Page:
Facebook Tried to Diagnose my Face Rash. They Failed.
Posted on November 6, 2014
I have a face rash. Well truth be told, I HAVE A FACE RASH!!!
Face rashes are embarrassing, stigmatizing and uncomfortable. I worry it looks like an STI (which is probably the most stigmatizing thing in the whole world). I told my shrink about my rash and she asked if I was sure I didn’t have bedbugs. When it comes to a face rash, especially one around the mouth, all logic goes out the window and fear sets in.
Which is why I did what any reasonable person would do. When MonsterRash appeared, I Googled my symptoms. I searched for words such as “painful, scaly, bumpy, pussy (yes… pussy but no, not my private parts), mouth, eyes, stomach” etc etc. That was round one of my Google search… what it looked and felt like, where the rash was on my body.
Round two went to a whole new level. I battle a complicated and murky condition. So I used the search terms above in conjunction with terms such as “autoimmune, flare up, inflammation, steroid” and so on and so forth.
Unfortunately my Google searching turned up empty, so I visited my doctor. She felt that I probably had a rosacea and acne hybrid. She prescribed two topical ointments and agreed that I should try these out before splurging on a dermatologist. Note: My General Practitioner is free, specialists are $75.
And the two ointments helped (MetroGel and Hydrocortisone). Sort of. They kept the monster on my face at bay on good days. And offered me relief from the pain on bad days (though monster rash was still highly visible).
So when I saw an ad on my Facebook feed for something called Atopic Dermatitis (which I learned later was just Eczema). I was both freaked and thrilled. I was thrilled because I felt that Facebook had diagnosed my monster rash. If you have never met me, click on ‘What is CIDP’ to learn about my struggle with a murky diagnosis. I was freaked because I felt that Facebook diagnosed my monster rash. Honestly, What The F.
For a week or so, I decided to treat my rash as Eczema. I used a much milder face wash and laid off on smell good face lotions. And it was fine, until I started having a flare up. And MonsterRash got angry. Very angry. MonsterRash was causing my eyes to swell, it was highly uncomfortable, and was getting bigger.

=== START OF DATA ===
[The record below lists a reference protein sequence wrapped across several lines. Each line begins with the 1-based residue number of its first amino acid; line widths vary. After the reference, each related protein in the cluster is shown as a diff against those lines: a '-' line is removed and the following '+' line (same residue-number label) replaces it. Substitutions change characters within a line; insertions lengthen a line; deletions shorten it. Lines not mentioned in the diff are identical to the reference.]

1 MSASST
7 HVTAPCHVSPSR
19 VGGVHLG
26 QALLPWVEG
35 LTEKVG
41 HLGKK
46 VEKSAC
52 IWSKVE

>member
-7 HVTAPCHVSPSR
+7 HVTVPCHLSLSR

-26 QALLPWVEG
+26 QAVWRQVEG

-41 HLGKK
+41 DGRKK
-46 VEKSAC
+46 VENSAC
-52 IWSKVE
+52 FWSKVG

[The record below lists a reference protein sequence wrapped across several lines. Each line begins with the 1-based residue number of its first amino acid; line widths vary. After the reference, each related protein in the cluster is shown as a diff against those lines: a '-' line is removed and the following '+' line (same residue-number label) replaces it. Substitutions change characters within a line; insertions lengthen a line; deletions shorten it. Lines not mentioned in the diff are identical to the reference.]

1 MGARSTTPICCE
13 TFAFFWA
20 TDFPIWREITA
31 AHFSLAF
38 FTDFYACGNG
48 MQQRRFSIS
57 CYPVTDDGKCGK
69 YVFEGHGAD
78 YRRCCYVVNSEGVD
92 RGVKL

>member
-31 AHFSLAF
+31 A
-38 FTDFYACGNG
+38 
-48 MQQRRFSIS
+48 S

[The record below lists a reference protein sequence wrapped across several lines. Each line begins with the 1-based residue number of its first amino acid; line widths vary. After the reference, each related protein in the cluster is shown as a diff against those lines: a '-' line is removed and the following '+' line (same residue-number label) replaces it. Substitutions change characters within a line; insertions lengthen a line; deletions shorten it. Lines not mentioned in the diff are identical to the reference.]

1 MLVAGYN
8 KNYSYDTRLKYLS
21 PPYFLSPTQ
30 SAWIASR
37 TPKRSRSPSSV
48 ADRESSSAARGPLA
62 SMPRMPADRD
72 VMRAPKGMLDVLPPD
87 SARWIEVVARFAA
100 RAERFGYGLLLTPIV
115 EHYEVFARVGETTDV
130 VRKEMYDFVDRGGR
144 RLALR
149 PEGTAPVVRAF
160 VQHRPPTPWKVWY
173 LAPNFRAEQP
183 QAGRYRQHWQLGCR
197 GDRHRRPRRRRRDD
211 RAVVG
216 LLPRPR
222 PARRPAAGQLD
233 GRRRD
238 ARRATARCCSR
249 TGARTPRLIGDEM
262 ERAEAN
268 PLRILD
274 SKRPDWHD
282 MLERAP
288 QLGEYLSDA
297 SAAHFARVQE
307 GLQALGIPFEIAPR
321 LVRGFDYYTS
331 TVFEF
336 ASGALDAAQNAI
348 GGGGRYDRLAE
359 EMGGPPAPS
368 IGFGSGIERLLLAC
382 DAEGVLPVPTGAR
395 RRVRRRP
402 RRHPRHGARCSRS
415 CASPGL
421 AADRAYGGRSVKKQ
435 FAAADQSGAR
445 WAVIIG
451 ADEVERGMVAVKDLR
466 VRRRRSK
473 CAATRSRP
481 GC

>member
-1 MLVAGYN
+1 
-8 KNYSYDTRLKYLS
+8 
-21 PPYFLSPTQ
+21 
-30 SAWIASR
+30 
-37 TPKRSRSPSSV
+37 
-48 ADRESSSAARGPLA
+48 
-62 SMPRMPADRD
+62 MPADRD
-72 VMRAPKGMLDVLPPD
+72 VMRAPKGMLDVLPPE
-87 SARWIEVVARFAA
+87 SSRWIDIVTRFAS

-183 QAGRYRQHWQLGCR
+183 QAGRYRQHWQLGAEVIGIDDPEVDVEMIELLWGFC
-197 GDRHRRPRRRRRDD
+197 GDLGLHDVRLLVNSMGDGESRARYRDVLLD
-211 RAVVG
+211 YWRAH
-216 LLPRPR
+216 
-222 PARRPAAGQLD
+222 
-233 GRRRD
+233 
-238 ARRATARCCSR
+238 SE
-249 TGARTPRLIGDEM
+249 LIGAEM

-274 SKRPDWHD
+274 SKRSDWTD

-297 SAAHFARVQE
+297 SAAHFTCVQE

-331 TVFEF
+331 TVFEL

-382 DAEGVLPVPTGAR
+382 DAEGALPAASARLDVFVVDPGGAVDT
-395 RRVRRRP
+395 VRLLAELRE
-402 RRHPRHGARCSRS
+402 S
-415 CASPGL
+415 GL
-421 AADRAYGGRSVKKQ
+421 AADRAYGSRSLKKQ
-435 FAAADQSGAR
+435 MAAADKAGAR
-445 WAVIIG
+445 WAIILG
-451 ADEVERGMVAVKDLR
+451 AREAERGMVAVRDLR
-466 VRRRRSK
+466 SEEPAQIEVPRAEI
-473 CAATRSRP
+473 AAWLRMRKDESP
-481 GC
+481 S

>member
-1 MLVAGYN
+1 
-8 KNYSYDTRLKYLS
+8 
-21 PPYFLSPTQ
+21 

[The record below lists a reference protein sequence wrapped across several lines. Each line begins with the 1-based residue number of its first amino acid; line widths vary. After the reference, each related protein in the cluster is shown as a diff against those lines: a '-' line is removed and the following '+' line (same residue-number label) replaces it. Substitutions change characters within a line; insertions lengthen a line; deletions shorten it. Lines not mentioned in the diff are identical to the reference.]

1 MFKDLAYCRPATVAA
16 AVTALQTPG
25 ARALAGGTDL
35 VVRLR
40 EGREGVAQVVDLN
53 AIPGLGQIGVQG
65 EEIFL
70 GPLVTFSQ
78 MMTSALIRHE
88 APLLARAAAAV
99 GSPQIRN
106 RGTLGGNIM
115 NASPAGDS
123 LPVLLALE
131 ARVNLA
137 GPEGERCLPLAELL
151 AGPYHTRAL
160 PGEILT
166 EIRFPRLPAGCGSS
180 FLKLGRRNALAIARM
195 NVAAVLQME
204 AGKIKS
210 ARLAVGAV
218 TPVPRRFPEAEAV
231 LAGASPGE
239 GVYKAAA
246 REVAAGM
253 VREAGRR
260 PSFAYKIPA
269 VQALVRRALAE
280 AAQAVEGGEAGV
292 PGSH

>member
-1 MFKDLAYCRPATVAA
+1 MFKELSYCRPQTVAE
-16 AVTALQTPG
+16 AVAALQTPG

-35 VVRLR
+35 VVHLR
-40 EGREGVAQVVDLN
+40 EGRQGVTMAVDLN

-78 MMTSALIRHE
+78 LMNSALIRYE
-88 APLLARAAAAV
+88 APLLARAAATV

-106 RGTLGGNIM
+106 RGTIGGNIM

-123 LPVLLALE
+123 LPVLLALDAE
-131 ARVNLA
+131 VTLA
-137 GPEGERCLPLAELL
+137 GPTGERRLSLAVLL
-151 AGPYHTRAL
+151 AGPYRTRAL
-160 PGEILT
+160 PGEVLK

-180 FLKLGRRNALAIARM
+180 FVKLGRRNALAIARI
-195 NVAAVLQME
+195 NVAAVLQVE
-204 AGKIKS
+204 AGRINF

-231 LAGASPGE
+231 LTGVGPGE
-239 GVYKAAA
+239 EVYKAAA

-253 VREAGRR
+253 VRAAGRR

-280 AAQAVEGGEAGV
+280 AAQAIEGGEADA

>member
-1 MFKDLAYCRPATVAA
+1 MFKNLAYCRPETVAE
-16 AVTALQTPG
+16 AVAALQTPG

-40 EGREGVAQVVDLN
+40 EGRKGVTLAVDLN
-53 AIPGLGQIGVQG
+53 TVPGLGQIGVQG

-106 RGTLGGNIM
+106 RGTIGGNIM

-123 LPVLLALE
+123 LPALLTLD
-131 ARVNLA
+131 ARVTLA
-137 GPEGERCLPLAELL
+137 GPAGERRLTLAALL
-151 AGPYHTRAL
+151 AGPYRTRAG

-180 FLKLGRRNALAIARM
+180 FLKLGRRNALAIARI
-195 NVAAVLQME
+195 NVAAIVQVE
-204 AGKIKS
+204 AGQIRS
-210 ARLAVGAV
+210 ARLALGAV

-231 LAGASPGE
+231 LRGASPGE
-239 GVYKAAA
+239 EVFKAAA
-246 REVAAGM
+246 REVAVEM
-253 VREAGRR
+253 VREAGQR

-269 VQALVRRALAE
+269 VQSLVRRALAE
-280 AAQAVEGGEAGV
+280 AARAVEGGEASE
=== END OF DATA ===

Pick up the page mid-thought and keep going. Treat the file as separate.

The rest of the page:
I didn’t really think there was any harm in using a mild face wash and some boring face lotion to treat an inflamed face. But that’s what this Facebook ad did to me. It made me think my symptoms were manageable. It prevented me from going to the dermatologist I had planned on going to one week prior (an appointment I actually canceled). And this realization scares me.
I believe Facebook used medical search terms that I entered into Google, and I believe it used those search terms to advertise a medical diagnosis to me. If you are not aware of what Native Advertising is, it works very hard to match the form and function of the website where it appears. So in this case, a sponsored ad looked like a status update and it grabbed my attention. A sponsored ad for an Eczema clinical trial.
I just got home from the dermatologist. She was very clear with me that I do not have Atopic Dermatitis. I have a Rosacea that will flare up (oh joy). She was also very clear with me that I have let this go on too long, I’m a bit nervous it may leave permanent marks. But she injected my face with some crap and gave me for four other prescription craps to ingest and slather all over my face.
And I know, I know… I should not have paid attention to this one Facebook ad. I also know I should never Google my symptoms. But I did, and I do. And I’m not the only one. I suppose this just makes me wonder, does Facebook have a right to advertise to my stupid symptom Googling or are they just punishing me?
Regardless, I would like to say this to Facebook: Not even global domination can diagnose this face rash… and please don’t try harder next time.